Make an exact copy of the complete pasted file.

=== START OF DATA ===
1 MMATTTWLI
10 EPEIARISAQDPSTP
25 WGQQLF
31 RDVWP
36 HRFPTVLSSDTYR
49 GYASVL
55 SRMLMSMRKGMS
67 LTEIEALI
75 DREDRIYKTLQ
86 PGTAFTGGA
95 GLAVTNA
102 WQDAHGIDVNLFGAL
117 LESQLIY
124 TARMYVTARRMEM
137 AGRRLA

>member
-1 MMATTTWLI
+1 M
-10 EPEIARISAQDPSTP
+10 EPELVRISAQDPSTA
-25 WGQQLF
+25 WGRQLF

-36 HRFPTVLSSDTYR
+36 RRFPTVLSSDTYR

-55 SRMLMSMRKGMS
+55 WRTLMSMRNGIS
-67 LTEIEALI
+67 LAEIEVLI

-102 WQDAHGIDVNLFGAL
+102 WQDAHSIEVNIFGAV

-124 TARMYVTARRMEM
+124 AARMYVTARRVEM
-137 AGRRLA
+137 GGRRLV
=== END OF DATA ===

1 MMATTTWLI
10 EPEIARISAQDPSTP
25 WGQQLF
31 RDVWP
36 HRFPTVLSSDTYR
49 GYASVL
55 SRMLMSMRKGMS
67 LTEIEALI
75 DREDRIYKTLQ
86 PGTAFTGGA
95 GLAVTNA
102 WQDAHGIDVNLFGAL
117 LESQLIY
124 TARMYVTARRMEM
137 AGRRLA

>member
-1 MMATTTWLI
+1 M
-10 EPEIARISAQDPSTP
+10 EPELVRISAQDPSTA
-25 WGQQLF
+25 WGRQLF

-36 HRFPTVLSSDTYR
+36 RRFPTVLSSDTYR

-55 SRMLMSMRKGMS
+55 WRTLMSMRNGIS
-67 LTEIEALI
+67 LAEIEVLI

-102 WQDAHGIDVNLFGAL
+102 WQDAHSIEVNIFGAV

-124 TARMYVTARRMEM
+124 AARMYVTARRVEM
-137 AGRRLA
+137 GGRRLV